Playing Jekyll and Hyde With Exotic French Flavors

Inconsistent performances have dogged the New York Philharmonic for decades. As CORINNA da FONSECA-WOLLHEIM points out in a recent New Times reviewImage“Two orchestras showed up on Thursday evening at Avery Fisher Hall. One featured a band of uninterested players policed by a conductor who, for the most part, seemed content to beat time. The other was a tight-knit group of musicians who offered an incandescent performance under the direction of an artist with a fine sense of line and color.”

There times, you just want to walk out during the first half of a typical concert, no matter who is at the helm only to be amazed at the playing virtuosity that inevitably occurs after intermission.

http://bit.ly/playingJekyllandHyde

 

The Conductor With an Ear for Peace

A great article by Harvey Sachs for the New York Times commemorating what would have been Georg Solti’s 100th Birthday (please be sure to go to his website – so beautiful!). An amazing career with a strong passion for bringing musicians from around the world to perform together.  A Chicago institution, the Jewish-born Hungarian maestro mused out loud that if musicians from all walks of life can perform together (as they did often under his baton), then why couldn’t world diplomats and their respective countries live in harmony as well?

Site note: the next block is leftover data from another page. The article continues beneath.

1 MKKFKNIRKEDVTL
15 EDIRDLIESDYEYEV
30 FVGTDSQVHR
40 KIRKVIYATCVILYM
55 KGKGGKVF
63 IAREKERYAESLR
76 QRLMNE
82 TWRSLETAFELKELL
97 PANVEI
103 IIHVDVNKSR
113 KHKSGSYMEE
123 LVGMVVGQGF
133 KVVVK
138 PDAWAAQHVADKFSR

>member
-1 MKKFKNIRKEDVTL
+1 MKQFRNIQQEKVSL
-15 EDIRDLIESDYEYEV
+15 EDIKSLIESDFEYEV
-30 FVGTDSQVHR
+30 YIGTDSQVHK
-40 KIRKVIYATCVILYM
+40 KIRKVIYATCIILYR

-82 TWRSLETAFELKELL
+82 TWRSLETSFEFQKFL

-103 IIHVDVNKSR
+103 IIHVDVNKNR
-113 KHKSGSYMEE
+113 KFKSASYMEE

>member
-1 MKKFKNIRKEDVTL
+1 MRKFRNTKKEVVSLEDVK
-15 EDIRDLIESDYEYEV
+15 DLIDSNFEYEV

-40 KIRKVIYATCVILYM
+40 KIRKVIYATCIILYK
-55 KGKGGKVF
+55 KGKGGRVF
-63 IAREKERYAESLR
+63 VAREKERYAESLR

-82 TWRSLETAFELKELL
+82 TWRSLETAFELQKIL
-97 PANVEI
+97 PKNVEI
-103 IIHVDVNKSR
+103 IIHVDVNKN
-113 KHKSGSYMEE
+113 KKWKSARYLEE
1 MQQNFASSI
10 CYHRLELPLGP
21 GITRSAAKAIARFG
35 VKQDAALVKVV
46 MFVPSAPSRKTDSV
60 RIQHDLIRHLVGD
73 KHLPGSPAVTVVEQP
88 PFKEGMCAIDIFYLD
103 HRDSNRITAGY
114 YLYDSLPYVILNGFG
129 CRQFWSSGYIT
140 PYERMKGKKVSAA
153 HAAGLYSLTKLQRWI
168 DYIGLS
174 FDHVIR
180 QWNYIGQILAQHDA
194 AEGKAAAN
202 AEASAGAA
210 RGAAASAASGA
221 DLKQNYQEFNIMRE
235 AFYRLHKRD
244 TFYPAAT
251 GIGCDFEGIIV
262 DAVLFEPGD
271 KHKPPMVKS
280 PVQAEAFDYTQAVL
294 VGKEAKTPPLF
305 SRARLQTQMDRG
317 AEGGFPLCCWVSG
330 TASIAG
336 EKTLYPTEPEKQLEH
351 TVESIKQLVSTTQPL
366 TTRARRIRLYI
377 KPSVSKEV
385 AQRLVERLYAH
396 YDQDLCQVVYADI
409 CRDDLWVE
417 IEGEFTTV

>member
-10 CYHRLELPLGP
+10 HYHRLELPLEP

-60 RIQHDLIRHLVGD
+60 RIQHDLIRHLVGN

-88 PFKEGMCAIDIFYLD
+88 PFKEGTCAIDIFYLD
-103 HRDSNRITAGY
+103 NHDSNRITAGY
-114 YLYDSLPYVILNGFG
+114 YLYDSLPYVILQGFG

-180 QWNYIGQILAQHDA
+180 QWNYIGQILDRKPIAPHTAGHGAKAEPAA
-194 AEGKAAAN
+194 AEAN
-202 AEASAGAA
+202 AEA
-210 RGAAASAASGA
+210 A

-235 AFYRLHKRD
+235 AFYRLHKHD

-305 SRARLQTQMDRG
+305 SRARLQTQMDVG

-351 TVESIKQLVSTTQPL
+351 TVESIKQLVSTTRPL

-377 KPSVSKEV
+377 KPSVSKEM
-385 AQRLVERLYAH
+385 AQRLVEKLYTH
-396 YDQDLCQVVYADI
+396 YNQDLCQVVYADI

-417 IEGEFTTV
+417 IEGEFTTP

There is something in the human spirit that binds us together, whether we know it or not;  it’s our love for all that is beautiful! It is an enigma as why humanity can go to that shadow side of life, to a bizarre and ugly universe, and do such terrible things to each other.  Long-live Sir Georg Solti!

James Levine to conduct again

James Levine to conduct again in May after two-year injury layoff.

The Met announced that James Levine’s first performance is scheduled for May 19, 2013, about a month before his 70th birthday. He is to conduct the Metropolitan Opera orchestra in a concert at Carnegie Hall. Maestro Levine will return to the podium after a two-year absence. A fall last year left him partially paralyzed. Levine is without a doubt one of the most celebrated and brilliant conductors of our time. His repertoire consists of everything because he can conduct everything. We all welcome his return and pray for his continued recovery. The music world has missed you Maestro!

Read more at LATimes.com http://ow.ly/erj2s

If only today’s audiences would show the same raw emotion…

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What a difference 100 years makes!

THE RITE OF SPRING,” or (“Le Sacre du Printemps”), Igor Stravinsky’s historic shocker of a ballet that shows and celebrates a human sacrifice, will be 100 years old next May. 

Though it created a near riot in Paris when it was premiered, it was actually Diaghilev’s choreography that caused the audience into a mob rather than Stravinsky’s music itself as many believe. The music could hardly be heard over the outcries of scandal. “Things got as far as fighting.” Stravinsky told his friend.

Today, Stravinskys third ballet for the Russian dancer is part of the repertoire.  No riot; maybe a lot of coughing but that occurs for any piece.

Boy what I wouldn’t give for today’s audiences to show a little bit of that same raw emotion; maybe not a riot but at least a little episode of being slightly upset!

Image: “Shocker Cools Into a ‘Rite’ of Passage” – NY Times [Music]